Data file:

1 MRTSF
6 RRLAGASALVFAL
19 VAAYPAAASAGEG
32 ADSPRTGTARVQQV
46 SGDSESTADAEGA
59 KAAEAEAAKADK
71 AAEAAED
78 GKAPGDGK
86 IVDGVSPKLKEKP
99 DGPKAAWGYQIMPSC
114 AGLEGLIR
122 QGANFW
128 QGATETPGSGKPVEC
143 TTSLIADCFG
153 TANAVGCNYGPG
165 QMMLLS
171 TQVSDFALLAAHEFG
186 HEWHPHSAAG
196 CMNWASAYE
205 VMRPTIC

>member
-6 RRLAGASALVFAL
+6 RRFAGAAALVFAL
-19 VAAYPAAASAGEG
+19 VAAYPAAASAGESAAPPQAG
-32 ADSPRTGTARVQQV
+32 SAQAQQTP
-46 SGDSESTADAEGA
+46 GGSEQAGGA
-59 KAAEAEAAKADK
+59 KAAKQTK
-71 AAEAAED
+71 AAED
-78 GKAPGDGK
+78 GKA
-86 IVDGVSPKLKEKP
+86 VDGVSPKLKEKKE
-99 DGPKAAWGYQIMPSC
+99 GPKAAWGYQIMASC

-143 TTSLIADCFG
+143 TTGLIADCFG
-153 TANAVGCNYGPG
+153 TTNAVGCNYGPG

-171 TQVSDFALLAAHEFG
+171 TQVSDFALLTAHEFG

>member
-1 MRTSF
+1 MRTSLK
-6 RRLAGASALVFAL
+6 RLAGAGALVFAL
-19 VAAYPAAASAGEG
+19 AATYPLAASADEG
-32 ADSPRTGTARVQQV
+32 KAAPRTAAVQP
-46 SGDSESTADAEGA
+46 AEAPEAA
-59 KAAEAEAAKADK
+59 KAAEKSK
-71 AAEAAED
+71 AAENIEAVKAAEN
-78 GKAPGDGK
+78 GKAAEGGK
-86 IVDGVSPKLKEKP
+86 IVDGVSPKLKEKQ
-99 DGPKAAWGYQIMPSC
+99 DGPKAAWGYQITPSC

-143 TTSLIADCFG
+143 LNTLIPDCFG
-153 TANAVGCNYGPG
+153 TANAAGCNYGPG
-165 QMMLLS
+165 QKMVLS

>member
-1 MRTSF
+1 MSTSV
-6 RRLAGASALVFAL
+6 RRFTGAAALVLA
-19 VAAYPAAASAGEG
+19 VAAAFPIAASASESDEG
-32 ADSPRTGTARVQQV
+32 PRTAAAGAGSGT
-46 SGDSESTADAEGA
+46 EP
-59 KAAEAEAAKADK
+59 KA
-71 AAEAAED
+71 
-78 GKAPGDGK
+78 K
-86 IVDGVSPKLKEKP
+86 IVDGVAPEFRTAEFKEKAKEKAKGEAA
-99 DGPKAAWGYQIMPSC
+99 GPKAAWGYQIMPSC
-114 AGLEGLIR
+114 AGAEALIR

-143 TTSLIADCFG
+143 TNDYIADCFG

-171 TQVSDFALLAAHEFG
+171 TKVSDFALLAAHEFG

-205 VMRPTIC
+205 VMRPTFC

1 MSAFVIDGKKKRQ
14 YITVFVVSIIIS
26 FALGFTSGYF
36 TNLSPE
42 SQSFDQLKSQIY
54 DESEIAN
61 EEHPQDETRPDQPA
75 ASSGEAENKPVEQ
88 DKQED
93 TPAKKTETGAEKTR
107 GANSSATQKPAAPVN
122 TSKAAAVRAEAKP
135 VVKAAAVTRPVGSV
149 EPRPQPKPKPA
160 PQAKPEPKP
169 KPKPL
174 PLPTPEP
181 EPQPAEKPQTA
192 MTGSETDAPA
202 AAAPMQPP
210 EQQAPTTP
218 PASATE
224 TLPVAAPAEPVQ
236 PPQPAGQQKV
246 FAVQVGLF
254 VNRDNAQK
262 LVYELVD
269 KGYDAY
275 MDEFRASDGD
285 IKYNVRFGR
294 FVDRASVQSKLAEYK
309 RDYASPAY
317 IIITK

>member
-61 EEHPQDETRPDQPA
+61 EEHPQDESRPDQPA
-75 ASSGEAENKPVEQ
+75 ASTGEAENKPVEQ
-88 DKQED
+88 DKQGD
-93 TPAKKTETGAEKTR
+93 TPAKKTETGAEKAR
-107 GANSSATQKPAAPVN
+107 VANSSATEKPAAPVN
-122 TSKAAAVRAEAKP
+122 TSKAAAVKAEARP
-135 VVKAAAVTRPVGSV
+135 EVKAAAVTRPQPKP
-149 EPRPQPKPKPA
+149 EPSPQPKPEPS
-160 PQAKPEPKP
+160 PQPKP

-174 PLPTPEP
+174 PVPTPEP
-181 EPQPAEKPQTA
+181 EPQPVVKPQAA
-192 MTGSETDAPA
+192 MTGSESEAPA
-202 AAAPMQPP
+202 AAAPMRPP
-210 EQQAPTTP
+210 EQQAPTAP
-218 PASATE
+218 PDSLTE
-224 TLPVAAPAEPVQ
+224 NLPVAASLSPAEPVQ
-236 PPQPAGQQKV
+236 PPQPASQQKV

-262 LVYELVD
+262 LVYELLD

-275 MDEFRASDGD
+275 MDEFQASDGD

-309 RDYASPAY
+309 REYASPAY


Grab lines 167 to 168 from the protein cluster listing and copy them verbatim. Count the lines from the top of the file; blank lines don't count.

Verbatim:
+224 NLPVAASLSPAEPVQ
-236 PPQPAGQQKV